Tuesday, June 28, 2011

The Fablehaven Series Part 1

I read all five books in the Nicholas Flamel series a second time after I finished with the fifth book, The Warlock. Since I was facing an 11 month wait for the final book in the series, I was feeling at a loss as to what to read. I craved something similar.

I managed to find a place where someone asked for series similar to Harry Potter and Nicholas Flamel. The Fablehaven series was recommended. The series consists of five volumes and was written by Brandon Mull.

I checked out the reviews on Amazon and decided that spending $7.59 for the Kindle book would be worthwhile just to see what the book is like.

While not perfect, I enjoyed the first book, entitled Fablehaven. The book is not spectacular and mainly sets up the premise for the series. It is good enough that I wanted to read the next book.

Kendra and Seth visit their grandparents, who are the current caretakers of a secret preserve in which magical creatures are kept.  Soon, the children find themselves in the middle of a battle between good and evil, which is pretty much what happens in all of the series books from this genre.

This series uses some different magical creatures, such as fairies, which seemed stupid at first.  Once I got into the second half of the first book, I no longer thought that the fairies were stupid.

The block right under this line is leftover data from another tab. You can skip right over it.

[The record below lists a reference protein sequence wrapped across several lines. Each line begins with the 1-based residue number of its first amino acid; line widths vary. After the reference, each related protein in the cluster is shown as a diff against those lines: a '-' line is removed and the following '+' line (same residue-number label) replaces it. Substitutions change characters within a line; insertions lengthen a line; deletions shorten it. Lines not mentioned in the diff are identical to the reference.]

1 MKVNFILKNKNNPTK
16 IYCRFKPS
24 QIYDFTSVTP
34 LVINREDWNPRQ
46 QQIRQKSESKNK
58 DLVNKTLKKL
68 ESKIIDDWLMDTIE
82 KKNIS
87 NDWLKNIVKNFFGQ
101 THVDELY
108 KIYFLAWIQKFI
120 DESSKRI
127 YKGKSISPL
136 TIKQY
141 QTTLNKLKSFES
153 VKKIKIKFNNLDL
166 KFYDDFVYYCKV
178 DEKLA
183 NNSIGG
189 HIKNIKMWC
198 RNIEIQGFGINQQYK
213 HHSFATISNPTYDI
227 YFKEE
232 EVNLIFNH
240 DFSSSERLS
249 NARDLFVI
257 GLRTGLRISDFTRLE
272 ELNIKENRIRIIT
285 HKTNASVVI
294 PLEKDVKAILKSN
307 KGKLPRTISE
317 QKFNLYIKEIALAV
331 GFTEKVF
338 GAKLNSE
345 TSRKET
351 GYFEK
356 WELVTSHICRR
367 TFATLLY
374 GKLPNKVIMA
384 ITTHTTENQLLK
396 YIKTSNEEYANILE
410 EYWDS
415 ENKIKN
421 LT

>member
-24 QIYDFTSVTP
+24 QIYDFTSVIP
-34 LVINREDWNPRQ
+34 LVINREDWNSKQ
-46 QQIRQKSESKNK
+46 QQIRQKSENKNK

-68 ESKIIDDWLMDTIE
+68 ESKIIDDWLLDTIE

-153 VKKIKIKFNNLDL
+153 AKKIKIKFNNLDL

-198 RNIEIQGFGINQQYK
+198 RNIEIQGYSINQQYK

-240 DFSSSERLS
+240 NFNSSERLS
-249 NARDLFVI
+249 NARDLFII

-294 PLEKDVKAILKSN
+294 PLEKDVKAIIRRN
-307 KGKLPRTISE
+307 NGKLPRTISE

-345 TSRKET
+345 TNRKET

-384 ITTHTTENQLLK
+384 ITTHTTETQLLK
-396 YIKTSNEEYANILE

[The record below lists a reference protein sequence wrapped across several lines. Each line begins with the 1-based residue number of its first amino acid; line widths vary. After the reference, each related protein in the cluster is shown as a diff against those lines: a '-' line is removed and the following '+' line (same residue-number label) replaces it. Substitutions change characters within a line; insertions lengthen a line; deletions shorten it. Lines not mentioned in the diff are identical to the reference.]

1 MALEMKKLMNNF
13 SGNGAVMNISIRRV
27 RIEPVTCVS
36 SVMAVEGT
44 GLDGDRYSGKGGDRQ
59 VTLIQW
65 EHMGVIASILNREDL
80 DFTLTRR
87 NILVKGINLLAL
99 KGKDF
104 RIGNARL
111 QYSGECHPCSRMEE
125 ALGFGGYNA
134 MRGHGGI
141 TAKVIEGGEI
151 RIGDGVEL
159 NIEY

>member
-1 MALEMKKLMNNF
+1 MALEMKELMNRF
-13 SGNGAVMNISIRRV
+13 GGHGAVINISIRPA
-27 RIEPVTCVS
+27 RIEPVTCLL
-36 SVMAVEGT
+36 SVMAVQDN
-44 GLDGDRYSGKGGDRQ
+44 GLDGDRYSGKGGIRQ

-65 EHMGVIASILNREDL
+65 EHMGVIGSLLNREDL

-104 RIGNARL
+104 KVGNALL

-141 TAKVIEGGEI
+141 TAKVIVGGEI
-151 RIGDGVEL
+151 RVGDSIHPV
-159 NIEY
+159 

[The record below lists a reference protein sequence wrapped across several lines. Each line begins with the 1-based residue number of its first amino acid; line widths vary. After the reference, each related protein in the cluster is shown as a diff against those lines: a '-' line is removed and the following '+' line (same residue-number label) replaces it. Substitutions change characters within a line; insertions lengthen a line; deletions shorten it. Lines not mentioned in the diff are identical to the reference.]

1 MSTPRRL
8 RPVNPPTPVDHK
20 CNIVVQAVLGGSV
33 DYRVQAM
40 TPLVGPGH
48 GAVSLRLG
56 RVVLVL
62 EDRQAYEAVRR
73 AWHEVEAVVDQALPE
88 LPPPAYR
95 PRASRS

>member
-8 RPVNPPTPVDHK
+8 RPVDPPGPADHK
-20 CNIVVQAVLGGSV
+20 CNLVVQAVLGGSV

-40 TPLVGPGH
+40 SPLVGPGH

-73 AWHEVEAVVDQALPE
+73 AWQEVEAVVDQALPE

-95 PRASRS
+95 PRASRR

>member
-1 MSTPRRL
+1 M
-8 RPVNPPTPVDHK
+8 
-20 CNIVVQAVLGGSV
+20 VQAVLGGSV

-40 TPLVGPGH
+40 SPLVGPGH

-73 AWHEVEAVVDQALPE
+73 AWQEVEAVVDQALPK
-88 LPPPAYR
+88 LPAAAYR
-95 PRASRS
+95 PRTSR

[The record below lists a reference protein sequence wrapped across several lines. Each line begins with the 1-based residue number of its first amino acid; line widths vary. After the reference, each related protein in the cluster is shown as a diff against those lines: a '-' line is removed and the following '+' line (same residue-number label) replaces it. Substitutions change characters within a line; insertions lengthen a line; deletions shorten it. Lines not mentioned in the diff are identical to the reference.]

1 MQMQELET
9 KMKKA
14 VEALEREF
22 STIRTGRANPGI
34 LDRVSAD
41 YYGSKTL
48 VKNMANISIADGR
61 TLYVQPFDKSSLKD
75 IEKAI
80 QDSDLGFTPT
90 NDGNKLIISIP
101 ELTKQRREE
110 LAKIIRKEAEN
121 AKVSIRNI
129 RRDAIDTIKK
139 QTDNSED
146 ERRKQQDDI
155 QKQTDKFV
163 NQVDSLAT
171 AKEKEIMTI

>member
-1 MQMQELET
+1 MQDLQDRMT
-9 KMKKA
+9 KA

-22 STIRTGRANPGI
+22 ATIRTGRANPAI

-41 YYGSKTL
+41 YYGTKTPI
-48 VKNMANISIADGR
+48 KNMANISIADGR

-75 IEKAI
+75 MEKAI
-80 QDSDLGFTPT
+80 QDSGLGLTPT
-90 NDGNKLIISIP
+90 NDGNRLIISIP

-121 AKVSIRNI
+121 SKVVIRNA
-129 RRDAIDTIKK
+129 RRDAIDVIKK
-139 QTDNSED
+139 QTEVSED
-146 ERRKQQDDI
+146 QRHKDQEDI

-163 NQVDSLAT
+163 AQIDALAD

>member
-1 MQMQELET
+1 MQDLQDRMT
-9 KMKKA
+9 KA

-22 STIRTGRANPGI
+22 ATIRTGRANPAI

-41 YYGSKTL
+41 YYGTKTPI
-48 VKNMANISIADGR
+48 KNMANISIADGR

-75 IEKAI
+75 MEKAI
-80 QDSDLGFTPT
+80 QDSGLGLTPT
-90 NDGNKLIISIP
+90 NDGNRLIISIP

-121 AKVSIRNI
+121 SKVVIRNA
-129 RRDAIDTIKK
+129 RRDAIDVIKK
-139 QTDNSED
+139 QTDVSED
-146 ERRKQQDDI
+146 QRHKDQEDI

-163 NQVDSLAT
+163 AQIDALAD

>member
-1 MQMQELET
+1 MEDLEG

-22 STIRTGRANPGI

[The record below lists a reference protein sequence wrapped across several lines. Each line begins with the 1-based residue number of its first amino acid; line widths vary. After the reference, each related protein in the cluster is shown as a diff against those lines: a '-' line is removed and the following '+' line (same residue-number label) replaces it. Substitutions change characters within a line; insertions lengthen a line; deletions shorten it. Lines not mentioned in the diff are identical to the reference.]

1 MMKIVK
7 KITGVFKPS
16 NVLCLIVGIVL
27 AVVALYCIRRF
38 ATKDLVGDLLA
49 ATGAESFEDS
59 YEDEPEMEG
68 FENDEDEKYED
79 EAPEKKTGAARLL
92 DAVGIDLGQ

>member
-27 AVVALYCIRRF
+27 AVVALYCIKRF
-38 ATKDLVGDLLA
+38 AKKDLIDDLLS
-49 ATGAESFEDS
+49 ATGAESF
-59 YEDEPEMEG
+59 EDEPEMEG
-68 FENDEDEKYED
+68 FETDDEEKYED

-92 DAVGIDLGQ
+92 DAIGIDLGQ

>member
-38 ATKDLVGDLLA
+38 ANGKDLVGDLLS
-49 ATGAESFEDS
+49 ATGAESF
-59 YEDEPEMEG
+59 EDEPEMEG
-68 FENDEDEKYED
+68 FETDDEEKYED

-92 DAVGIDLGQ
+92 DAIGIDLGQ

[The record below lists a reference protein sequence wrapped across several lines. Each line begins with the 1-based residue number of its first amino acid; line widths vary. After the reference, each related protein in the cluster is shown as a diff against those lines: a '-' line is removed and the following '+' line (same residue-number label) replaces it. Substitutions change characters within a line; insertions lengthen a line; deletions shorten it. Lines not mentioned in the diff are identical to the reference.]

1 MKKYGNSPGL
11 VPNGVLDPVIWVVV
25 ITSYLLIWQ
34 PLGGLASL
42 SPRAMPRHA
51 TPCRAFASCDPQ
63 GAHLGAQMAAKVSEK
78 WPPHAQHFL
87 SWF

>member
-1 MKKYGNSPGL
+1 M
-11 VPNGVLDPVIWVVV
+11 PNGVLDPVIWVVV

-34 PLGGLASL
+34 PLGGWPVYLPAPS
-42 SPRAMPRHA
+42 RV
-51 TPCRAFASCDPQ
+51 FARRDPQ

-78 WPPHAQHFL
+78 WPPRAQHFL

The first book has two scenes that are really stupid and annoy me as an adult reader. This happens sometimes with children's books. Children probably loved those scenes, but I could have done without them.

Near the beginning of the first book, the children, Kendra and Seth, are warned not to go into the woods because of ticks and Lyme disease. The tick excuse is false, since the woods are part of a preserve in which magical creatures run loose.

I greatly dislike it when people give false reasons for following a rule, although Seth is so stupid that he would have entered the woods even if he had been told the truth. Seth is very immature and obnoxious during the first book.  We get to see Seth gradually mature as the books progress.

The second book, Rise of the Evening Star, is better than the first book, since the action begins right off.  We don't spend half the book setting up the premise.

This passage from the second book summarizes the general idea nicely.
He placed a single finger beside his temple. "One last thought. Though secret, and in many ways quiet, the struggle between the Society of the Evening Star and those who manage the preserves is of desperate importance to the whole world. Whatever the rhetoric on both sides, the problem boils down to a simple disagreement. While the Conservators' Alliance wants to preserve magical creatures without endangering humanity, the Society of the Evening Star wants to exploit many of those same magical creatures in order to gain power. The Society will pursue its ends at the expense of all humankind if necessary. The stakes could not be higher."

No comments: